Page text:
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We sought to predict buccal bone width before immediate implantation. Thus, we calculated the arithmetic means of data from the coronal, mid-root, and apical third root alveolar bone measurements and used these to determine the correlation between alveolar ridge and buccal bone widths [Figure 1]. The mean widths of the alveolar ridges were 8.53 ± 0.87 and 8.56 ± 0.82 mm for the left and right maxillary incisors, respectively; these figures did not differ significantly. In females, the left central incisor mean facio-palatal dimension was 8.18 ± 0.84 mm, and the mean alveolar bone ridge width of the right central incisor was 8.27 ± 0.73 mm; for males, the figures were 8.88 ± 0.76 and 8.85 ± 0.82 mm, respectively [Graph 2]. The mean (left and right) incisor, alveolar ridge widths of males and females differed significantly (t-test P < 0.05; P = 0.0001 on the right, and P = 0.0002 on the left); the alveolar bone ridge was thicker in males than in females. However, age did not affect either buccal bone width or alveolar ridge width. The relationship between alveolar ridge width and buccal bone width was not significant for the left and right central incisor (left central incisor's rho = 0.194, P = 0.085; right central incisor's rho = 0.191, P = 0.090).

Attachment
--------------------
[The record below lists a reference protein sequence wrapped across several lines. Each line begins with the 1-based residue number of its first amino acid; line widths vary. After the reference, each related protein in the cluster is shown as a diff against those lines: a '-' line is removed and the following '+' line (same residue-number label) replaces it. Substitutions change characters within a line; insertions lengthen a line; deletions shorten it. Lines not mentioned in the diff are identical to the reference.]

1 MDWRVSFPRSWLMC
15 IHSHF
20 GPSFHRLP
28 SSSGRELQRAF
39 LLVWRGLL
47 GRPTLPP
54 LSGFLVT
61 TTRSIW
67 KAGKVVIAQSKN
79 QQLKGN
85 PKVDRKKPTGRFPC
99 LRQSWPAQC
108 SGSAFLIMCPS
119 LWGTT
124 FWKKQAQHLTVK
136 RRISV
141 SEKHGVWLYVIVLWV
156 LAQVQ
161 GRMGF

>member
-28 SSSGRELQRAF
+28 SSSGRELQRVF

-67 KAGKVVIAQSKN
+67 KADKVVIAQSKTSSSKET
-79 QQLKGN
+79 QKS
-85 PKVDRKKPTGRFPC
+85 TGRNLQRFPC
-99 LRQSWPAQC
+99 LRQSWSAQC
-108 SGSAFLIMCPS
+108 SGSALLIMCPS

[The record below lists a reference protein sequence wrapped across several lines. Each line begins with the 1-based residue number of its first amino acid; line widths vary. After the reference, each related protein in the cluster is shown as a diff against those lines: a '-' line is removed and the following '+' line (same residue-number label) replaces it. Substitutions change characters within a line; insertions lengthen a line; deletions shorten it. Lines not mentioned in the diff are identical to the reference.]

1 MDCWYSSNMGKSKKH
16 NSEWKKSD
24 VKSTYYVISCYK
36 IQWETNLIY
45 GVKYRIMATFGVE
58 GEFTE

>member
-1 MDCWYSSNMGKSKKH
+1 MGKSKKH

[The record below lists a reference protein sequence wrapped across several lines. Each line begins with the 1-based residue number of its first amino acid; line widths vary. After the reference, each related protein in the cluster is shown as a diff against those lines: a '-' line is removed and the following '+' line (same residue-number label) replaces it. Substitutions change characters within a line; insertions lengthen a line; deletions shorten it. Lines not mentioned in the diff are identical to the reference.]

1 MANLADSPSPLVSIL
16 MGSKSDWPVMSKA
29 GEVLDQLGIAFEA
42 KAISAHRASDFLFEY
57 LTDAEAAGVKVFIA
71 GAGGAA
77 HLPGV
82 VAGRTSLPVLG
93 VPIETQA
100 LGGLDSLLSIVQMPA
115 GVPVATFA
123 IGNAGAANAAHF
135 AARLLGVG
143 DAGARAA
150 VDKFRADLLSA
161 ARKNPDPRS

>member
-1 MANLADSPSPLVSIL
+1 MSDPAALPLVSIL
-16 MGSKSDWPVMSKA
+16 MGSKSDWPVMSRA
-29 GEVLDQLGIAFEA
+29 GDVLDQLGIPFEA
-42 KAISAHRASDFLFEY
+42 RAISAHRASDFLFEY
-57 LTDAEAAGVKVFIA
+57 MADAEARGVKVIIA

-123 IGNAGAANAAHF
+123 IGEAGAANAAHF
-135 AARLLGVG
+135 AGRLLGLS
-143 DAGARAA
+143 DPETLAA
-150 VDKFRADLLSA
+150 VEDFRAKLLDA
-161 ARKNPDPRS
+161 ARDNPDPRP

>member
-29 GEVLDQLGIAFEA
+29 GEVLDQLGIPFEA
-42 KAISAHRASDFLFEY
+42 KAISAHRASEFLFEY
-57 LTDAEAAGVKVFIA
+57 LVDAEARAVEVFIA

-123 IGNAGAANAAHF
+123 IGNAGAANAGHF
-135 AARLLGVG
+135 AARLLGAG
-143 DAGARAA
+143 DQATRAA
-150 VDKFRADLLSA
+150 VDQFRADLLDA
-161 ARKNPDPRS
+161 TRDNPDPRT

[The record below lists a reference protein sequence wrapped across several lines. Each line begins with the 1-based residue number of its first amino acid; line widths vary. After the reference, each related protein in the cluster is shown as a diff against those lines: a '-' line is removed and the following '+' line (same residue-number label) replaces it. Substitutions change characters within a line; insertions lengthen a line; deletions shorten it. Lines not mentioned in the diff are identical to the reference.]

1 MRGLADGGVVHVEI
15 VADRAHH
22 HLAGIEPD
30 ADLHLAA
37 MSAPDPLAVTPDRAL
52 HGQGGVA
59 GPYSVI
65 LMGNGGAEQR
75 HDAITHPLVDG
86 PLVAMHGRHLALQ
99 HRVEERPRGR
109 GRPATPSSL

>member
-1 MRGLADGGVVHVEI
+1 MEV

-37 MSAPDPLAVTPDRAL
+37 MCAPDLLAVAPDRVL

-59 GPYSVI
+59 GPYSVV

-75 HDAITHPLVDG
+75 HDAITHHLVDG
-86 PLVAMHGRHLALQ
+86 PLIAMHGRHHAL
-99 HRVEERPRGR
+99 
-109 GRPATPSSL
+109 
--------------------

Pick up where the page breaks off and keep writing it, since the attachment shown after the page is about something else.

Discussion Top


Our aim was to predict alveolar, bone, buccal plate thickness before immediate implantation and to compare that value with the alveolar, bone, ridge thickness revealed by CBCT. Immediate implant placement is associated with high cumulative implant survival (96.16–100%).[28],[29],[30] It is essential to know the alveolar bone dimensions prior to surgery.[18] The proportion of alveolar bone resorption after tooth extraction is approximately 45%.[8] Furthermore, a meta-analysis showed that the alveolar bone dimensions near implant sites fell by about 0.5–1.0 mm both vertically and horizontally 4–12 months after surgery.[31] The extent of vertical resorption of buccal bone was related to the initial buccal, crest bone thickness.[32]